THE FAMOUS FIVE

Five works of art you should know

December 15, 2017 09:48 AM The Week Bureau


While many paintings are made each day, only some have the power to transcend time and engrave their names in history. And it is interesting to know how these products of human imagination can impact generations to come.

Every month, we bring to you five famous pieces of art that you can enjoy and know a little about as well. These art pieces have numerous interpretations but you don’t have to be an expert to understand them.

Supper at Emmaus by Caravaggio, 1601

This painting is currently placed at National Gallery in London. Caravaggio tried to display the moment when the resurrected but incognito Jesus disclosed himself to his two disciples, Luke and Cleopas in this masterpiece. This painting is unique because it displays life-sized figures in a dark black background that is extremely beautifully. Gospel of Mark states that Jesus revealed himself at Ammus in ‘another form’. That is why Caravaggio may have painted a beard-less Jesus. Many interpreters say that through this painting Caavaggio tries to let the humans know that Jesus can enter and be a part of our daily routine.

Saturn Devouring his Son by Francisco Goya, 1819-1823 

This painting by Goya is based on a Greek myth that believed that Saturn feared he would be overthrown by one of his offspring. Hence, he ate every one of his children immediately after they were born. Many believe that Goya painted this directly on the walls of his house. The painting was then copied to a canvas after the artist’s death. It is now placed in Museo de Prado in Madrid. In this painting, the artist depicts Saturn feasting on one of his sons the child’s head and one of his arms have already been consumed. Saturn looms from the darkness and many say Goya might have been inspired by Peter Paul Ruben’s painting by the same name. This painting belongs to a series of his “black paintings” which also reflected his depression, paranoia and his own approaching death.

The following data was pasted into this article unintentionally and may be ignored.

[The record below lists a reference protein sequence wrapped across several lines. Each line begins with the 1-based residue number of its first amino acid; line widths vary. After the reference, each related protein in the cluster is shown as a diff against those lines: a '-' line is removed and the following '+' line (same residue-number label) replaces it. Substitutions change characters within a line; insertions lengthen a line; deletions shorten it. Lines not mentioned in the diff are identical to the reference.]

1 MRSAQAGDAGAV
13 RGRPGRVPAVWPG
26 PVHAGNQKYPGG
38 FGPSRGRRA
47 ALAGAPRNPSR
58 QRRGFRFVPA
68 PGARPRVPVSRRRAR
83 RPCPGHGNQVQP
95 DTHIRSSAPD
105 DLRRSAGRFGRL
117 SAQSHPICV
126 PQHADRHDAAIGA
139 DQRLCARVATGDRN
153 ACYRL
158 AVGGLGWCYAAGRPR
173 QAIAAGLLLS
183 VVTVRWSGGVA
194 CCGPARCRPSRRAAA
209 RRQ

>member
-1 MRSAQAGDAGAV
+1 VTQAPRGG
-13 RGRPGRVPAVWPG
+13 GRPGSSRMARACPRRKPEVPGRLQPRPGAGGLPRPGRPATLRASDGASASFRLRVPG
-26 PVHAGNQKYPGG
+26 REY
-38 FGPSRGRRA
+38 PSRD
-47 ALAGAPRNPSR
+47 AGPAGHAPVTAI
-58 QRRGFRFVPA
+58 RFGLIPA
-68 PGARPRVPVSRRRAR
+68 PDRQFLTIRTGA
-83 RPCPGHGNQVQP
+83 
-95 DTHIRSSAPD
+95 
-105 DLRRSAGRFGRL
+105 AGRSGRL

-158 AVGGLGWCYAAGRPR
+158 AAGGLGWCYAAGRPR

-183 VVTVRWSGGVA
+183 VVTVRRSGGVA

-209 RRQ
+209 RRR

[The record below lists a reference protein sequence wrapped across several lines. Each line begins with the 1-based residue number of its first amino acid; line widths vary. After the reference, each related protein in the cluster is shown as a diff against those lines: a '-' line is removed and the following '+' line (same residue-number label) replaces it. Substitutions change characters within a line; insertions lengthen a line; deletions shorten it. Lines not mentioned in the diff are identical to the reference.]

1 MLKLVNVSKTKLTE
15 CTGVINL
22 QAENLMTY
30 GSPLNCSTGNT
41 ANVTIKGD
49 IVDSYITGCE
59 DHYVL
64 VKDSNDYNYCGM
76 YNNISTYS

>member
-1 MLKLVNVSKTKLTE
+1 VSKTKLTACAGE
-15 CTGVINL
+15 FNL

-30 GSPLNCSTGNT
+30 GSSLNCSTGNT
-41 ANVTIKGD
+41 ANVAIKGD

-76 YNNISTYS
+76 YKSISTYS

Flaming June by Sir Frederic Leighton, 1895 

This painting depicts a woman sleeping which looks inspired by the figures of sleeping nymphs and naiads that Greeks sculpted in those times. This painting is said to have disappeared in the year 1900 and was only found in the 1960s. According to some historians, this painting was modeled on Michelangelo’s famous sculpture statue of night. The beauty of this painting lies in the meticulously painted transparent gown worn by the woman and the rich color of her cloth. The face of model in the painting is assumed to be one of the two favorite models of the artist, Dorothy Dene or Mary Lioyd.

However, the body of this model remains a mystery. This is also one of the widely reproduced paintings of the Victorian era.

Annunciation by Leonardo da Vinci, 1472-1475 

This painting by Vinci is based on Luke 1.26-39 where angel Gabriel was sent by god to Virgin Mary. Gabriel arrived to inform Mary that she would give birth to a son and his name would be Jesus. Her son was going to be the ‘Son of God’ and his reign would never end. This painting is currently kept in the Uffizi gallery of Florence, Italy. In this painting, angel Gabriel holds Madonna lily that is symbolic of Mary’s virginity and the city of Florence. This painting is particularly famous for its light brush strokes and no lead paint used in the background and in the wings of the angel. 

The Night Café by Vincent van Gogh, 1888

The interior depicted in this painting is of the Café de la Gare at Lamartne. The man posing at the center of this painting was the owner of this café, Joseph Ginoux. In this painting, Gogh depicts five customers who appear drunk. His primary motive behind this masterpiece was to represent those men who go and take refuge in a café when they have no money to pay for logging or are too drunk to find shelter at night. It is said that Gogh stayed up for three consecutive nights to paint this picture and slept only during the daytime. This painting is presently displayed at the Yale University Art Gallery in New Haven, Connecticut and is one of Van Gogh’s most famous paintings.

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